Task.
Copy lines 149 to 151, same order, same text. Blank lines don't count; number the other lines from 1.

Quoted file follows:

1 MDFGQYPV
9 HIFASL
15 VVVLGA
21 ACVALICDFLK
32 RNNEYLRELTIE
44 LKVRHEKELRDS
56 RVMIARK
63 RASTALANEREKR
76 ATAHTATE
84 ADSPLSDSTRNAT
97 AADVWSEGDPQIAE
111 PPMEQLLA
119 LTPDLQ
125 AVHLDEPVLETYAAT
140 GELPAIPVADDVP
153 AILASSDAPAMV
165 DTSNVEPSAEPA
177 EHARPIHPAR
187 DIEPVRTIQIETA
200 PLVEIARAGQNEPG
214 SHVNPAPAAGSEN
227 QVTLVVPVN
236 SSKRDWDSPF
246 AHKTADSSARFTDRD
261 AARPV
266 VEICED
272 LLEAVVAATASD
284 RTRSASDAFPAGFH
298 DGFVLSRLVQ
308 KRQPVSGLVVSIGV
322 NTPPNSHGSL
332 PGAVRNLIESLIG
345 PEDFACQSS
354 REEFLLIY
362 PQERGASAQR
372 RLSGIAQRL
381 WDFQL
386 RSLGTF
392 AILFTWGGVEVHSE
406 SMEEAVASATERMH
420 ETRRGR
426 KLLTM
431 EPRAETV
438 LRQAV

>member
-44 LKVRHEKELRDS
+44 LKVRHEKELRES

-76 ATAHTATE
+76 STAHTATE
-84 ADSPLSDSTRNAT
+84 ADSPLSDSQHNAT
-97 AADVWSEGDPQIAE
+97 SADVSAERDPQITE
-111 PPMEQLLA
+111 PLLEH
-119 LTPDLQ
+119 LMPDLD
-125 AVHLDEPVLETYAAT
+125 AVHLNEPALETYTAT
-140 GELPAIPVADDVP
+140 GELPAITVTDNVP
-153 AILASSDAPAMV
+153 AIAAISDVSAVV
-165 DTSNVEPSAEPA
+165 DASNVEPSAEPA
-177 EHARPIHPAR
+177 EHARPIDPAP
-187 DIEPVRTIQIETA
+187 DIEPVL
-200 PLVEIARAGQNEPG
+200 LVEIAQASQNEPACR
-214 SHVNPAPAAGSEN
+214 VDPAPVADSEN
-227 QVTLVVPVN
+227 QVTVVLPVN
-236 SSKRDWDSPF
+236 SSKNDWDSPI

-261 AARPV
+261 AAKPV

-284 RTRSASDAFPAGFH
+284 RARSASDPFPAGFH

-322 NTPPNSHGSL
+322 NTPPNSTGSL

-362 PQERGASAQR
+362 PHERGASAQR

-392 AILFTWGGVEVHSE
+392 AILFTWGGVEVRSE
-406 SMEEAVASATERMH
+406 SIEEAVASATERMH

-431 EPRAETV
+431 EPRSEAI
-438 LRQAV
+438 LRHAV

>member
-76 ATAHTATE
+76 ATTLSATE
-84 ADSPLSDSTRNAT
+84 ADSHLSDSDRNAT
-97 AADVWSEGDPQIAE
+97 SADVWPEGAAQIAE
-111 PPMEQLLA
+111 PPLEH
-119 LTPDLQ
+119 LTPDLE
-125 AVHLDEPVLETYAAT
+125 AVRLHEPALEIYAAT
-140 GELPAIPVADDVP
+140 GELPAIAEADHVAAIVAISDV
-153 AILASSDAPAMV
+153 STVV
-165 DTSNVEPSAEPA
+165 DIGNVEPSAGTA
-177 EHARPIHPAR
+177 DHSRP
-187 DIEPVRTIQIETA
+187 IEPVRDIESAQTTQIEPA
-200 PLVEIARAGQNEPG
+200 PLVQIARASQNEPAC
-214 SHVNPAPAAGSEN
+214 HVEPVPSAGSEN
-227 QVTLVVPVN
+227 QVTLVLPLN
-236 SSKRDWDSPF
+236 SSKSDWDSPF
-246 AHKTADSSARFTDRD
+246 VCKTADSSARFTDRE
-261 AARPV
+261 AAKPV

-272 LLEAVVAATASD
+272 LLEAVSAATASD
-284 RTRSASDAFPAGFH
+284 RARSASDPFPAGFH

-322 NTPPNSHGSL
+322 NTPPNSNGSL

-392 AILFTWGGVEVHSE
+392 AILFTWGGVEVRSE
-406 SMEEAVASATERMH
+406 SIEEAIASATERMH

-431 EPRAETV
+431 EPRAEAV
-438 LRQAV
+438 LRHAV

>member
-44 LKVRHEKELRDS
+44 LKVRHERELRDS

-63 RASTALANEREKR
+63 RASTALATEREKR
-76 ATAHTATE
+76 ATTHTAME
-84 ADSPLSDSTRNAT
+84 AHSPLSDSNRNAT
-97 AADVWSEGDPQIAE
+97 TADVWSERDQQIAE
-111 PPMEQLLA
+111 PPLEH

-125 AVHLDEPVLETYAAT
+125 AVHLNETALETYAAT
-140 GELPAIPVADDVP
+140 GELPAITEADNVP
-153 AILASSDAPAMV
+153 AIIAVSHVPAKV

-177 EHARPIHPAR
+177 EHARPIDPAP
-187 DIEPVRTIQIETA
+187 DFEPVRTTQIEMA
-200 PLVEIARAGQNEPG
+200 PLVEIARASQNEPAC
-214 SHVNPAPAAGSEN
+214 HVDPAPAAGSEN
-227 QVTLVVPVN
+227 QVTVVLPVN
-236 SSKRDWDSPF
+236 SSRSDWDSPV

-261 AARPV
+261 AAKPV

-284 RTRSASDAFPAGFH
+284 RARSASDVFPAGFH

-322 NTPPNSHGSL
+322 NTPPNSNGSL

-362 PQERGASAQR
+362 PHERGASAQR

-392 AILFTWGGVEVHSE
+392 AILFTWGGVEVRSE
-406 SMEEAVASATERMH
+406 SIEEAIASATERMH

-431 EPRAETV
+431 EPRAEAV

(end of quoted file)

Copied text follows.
+76 ATTHTAME
-84 ADSPLSDSTRNAT
+84 AHSPLSDSNRNAT